That's the point. It shouldn't be normal. As a consumer, you pay your ISP for x amount of bandwidth. It shouldn't matter that those bits are used for receiving video or text files. You are already paying your ISP for the data you use. With regards to Netflix, they pay their ISP for the bandwidth they are a sending. Would anybody seriously contend that Netflix should pay extra for the data that you are already paying for? No, of course not, so why should the consumer pay for the data that Netflix is already paying for?

Netflix is an easy target, but think this through. Amazon does a tremendous amount business on the internet. Should consumers pay a surcharge for the privileged of shopping there? What about Google? It is the leading search engine. Should there be surcharges to access it? Does it cost an ISP more to send a packet containing video versus a packet containing data? No. So why should they be allowed to charge more for it?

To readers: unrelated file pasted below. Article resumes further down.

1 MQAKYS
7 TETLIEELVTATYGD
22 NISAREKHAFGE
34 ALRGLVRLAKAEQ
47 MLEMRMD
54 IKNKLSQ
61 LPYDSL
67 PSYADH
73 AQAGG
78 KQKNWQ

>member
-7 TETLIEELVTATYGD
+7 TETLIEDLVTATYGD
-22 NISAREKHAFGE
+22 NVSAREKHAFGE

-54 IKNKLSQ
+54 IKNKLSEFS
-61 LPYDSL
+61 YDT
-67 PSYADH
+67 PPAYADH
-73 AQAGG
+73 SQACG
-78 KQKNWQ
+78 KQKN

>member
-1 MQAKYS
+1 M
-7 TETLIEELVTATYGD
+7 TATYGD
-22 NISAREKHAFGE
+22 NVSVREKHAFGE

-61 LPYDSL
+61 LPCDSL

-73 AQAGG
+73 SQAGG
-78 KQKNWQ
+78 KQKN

Comment Re: kindergartners? (Score 1) 74 74

I was referring to the various programming languages for young children that have been around since the late 60s.


What programming languages for young children were around in the late 60s? Name ONE. Name ONE kindergarten or primary school that was teaching ANY programming language to young children the late 60s. Name ONE high school that was teaching ANY programming language to students in the late 60s. Name ONE UNIVERSITY teaching undergrads a programming language in the late 60s.

You either have a very different definition of "young children" than the rest of the world, or you have absolutely no idea what you're talking about.

I believe that Logo was invented by MIT in 1967. With it, a child could give it simple commands to move a cursor to draw various shapes. I think it was called turtle graphics or something like that. It was demoed with five year olds drawing simple geometric shapes and older children producing Spirograph type drawings (although still pretty simple and crude by today's standards). By the mid-to late 70s, it was available on the Apple II, C64 and other microcomputers.